Pupil orientation predicts predators’ hunting strategies and heights
To ambush prey, a good predator needs quick reflexes, patience, a form of concealment and the right …pupils? Sure claws and teeth are nice too, but the right eyes can give a predator an edge in locating and successfully attacking their prey. Conversely, a 90° rotation can also help would-be prey avoid predators from a distance. In either case, it comes down to how a pupil can collect light and focus the world to match an animal’s lifestyle. And height.
A study of 214 terrestrial species looked at the shape of animals’ pupils and how they complemented each animal’s lifestyle. Of particular interest was why predators like house cats, snakes or crocodiles had vertical openings for their pupils, grazing herbivores like goats or horses had vertical pupils and humans somehow had round pupils. Color perception, low-light sensitivity and other hypothesis were discarded as reasons for these pupil shapes to have evolved multiple times in a case of convergent evolution. Something was advantageous about these different eye shapes, but only in the right combination of stature and ecology.
The big clue for predators was that vertical slits only turn up in shorter ambush predators. These animals stalk their prey close to the ground (or water) and the vertical pupils help them focus and judge the distance to horizontally-oriented shapes in front of them. Combined with stereopsis, where the brain compares similar images for each eye to gauge depth, vertical pupils maximize depth of field for horizontal objects, which allows the cat or snake to more accurately target their prey, which is presumably also close to the ground. As much as this helps shorter predators keeping their point of view at a low angle, taller ambush predators don’t benefit from vertical pupils, and so while a housecat might have those famous, narrow pupils, a taller cat that often attacks from above probably wouldn’t benefit in the same way.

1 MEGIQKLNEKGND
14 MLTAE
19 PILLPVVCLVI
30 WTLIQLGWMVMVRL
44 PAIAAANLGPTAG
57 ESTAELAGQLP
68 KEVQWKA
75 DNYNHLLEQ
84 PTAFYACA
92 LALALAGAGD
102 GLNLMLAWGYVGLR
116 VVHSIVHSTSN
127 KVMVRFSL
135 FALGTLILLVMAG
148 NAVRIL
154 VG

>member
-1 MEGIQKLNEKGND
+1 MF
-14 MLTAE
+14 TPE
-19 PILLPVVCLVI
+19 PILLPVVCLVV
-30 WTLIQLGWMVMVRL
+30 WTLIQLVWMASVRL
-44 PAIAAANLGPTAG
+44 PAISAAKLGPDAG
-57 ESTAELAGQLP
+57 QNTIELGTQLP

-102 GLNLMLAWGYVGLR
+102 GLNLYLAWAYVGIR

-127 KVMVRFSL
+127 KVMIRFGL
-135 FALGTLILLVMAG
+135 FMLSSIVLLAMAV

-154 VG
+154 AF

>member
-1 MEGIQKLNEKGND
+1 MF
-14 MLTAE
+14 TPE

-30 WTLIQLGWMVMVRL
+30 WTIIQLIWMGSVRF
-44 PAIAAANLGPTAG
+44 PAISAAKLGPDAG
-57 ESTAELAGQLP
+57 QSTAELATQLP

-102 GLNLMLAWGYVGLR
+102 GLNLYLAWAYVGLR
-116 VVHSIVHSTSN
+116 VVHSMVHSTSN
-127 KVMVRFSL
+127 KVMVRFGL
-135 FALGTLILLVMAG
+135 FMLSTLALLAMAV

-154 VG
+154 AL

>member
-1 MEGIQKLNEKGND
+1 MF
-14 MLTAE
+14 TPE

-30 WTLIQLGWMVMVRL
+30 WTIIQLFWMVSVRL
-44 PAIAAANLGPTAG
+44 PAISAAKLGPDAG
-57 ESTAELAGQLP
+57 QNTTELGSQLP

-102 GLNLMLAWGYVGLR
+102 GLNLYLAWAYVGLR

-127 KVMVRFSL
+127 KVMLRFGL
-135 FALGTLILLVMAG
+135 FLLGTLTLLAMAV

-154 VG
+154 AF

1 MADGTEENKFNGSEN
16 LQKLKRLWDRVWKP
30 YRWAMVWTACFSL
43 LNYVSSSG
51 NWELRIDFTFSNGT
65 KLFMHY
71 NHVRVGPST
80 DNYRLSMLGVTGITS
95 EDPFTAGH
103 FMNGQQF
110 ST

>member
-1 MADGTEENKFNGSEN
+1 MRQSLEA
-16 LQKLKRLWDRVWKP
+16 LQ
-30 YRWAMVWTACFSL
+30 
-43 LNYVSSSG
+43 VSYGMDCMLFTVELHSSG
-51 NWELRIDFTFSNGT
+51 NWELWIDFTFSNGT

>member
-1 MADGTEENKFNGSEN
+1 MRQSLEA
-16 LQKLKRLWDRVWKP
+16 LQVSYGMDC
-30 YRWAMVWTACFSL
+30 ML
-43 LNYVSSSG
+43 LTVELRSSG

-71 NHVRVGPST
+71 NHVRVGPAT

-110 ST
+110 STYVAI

Keeping a wide-open watch
On the flip side, animals that are often prey like antelope or sheep take this kind horizontal depth sensitivity and turn it on its side. Rather than vertical slits, these animals have rectangular, horizontal pupils. As long as they’re oriented along the horizon, these eyes create a sharp image of nearby (but not immediately adjacent) terrain. They also allow for excellent contrast when scanning for vertical objects, like a stalking wolf. When coupled with the common placement for herbivores’ eye-sockets, prey animals can see around them well beyond the 114° human vision extends to horizontally. These advantages only work if the pupil is kept parallel to the horizon, but most prey animals’ eyes rotate, as if on a gyroscope, to ensure just that.
This may leave you feeling a bit jealous, but there are some trade-offs with these specialized peepers. Horizontal pupils, for instance, give up some clarity and detail in order to allow for panoramic views that also pull out taller objects lurking on the horizon. And if that’s not enough for you, you can always revel in how tall you are, and realize you can look down on both predator and prey in most of these cases.
Source: Eye Shapes Of The Animal World Hint At Differences In Our Lifestyles by Nell Greenfieldboyce, NPR